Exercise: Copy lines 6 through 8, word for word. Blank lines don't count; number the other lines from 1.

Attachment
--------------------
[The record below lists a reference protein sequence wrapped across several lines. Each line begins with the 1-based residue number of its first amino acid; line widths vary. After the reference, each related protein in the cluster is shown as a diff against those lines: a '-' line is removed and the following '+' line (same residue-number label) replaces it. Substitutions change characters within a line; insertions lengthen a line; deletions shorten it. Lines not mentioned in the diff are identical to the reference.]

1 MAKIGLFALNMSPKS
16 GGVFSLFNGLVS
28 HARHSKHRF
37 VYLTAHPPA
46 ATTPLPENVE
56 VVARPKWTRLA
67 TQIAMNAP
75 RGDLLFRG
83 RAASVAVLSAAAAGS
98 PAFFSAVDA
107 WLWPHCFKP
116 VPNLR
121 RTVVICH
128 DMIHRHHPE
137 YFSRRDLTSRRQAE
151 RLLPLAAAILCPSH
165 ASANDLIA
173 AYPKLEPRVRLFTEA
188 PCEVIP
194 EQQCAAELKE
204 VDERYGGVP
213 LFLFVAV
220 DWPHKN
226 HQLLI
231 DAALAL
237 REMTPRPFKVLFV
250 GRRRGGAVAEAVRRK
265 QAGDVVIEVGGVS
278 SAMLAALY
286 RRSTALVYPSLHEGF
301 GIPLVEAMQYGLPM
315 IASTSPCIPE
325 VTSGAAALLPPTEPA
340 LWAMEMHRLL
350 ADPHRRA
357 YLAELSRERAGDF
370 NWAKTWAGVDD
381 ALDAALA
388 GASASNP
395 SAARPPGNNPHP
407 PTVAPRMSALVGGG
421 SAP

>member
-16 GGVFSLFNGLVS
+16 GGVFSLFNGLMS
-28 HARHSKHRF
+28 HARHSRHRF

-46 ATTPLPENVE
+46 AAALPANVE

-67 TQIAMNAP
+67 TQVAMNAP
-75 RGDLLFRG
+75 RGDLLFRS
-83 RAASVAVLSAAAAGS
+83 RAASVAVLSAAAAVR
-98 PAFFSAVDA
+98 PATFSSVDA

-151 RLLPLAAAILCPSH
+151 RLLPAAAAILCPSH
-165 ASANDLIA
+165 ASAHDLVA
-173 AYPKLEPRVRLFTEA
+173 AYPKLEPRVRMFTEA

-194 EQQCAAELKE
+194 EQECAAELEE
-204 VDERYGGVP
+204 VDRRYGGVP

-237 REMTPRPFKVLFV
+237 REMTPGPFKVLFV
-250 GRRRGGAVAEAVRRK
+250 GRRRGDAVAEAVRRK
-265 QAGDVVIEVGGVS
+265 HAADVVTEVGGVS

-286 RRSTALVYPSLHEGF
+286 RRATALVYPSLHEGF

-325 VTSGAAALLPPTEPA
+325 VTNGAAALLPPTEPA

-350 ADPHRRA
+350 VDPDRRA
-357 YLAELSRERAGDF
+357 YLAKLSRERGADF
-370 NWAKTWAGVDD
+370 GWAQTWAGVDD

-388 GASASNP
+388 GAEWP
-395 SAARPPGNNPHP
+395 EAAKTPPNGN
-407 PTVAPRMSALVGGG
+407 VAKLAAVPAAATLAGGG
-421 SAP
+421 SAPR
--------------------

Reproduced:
46 ATTPLPENVE
56 VVARPKWTRLA
67 TQIAMNAP